WASHINGTON—Fifteen influential nonprofit organizations from across the ideological spectrum sent a coalition letter calling on House Judiciary Committee Chairman Jim Jordan (R-OH) and Ranking Member Jerrold Nadler (D-NY) to reform the federal civil forfeiture system. Under current law, civil forfeiture allows the federal government to seize—and keep—cash, cars, homes, and other property that law enforcement merely suspects is related to criminal activity. The letter notes that both committee leaders supported H.R. 1525, the Fifth Amendment Integrity Restoration Act (FAIR Act), in the previous Congress.
“Americans across the political spectrum recognize that civil forfeiture turns justice on its head,” said Institute for Justice (IJ) Senior Attorney Dan Alban, who co-directs IJ’s National Initiative to End Forfeiture Abuse. “For decades, innocent property owners have lost their hard-earned cash, cars and even homes because the forfeiture system is stacked against them and incentivizes policing for profit. The FAIR Act will help tilt the playing field back toward due process.”
Law enforcement has a powerful financial incentive to seize and forfeit property since the proceeds flow into accounts controlled by agencies, not Congress. Over the past two decades, more than $45.7 billion was deposited into the forfeiture funds run by the U.S. Department of Justice and the Treasury Department. State and local agencies can profit too. Through “equitable sharing,” police and prosecutors can collaborate with a federal agency, evading any stricter state law protections against civil forfeiture, and collect up to 80 percent of the proceeds. Altogether, at least $68.8 billion was forfeited by state and federal agencies from 2000-2019.
The FAIR Act attacks this improper financial incentive in two important ways. First, it directs all federal forfeiture proceeds to the General Fund of the United States so that Congress can appropriate those monies as it sees fit. Second, the bill ends the “equitable sharing” program.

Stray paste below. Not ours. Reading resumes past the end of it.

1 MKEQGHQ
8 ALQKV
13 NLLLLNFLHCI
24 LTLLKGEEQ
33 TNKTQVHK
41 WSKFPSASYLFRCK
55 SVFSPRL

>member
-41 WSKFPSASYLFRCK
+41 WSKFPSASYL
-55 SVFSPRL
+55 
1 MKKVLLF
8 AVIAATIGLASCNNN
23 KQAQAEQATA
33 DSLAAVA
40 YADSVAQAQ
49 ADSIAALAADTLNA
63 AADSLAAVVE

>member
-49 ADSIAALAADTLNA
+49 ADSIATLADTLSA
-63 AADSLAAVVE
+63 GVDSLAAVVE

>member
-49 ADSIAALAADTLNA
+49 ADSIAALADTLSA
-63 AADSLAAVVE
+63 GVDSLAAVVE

Critically, the FAIR Act would end administrative forfeiture proceedings, which are how more than 80% of federal forfeitures are completed. This is not a court, but an administrative process in which the same agency that seized the property acts as judge and jury if the property owner challenges the forfeiture. The FAIR Act ensures that property owners have their day in a real court with a neutral judge.
Given the difficulty property owners face when navigating the federal civil forfeiture regime, the bill will guarantee the right to an attorney during federal civil forfeiture proceedings. It also requires the federal government to prove by clear and convincing evidence (as opposed to mere preponderance of the evidence) that the property is related to a crime. Finally, innocent owners of property used by another person to allegedly commit a crime will not have to prove their own innocence to recover their seized property.
Spearheaded by the Institute for Justice, the coalition letter was signed by organizations spanning the political spectrum, including the American Civil Liberties Union, Americans for Prosperity, the Competitive Enterprise Institute, the Drug Policy Alliance, the Due Process Institute, the Goldwater Institute, the Law Enforcement Action Partnership, the Leadership Conference on Civil and Human Rights, the NAACP, the National Association of Criminal Defense Lawyers, the National Federation of Independent Business, the National Motorists Association, the National Taxpayers Union, and the R Street Institute.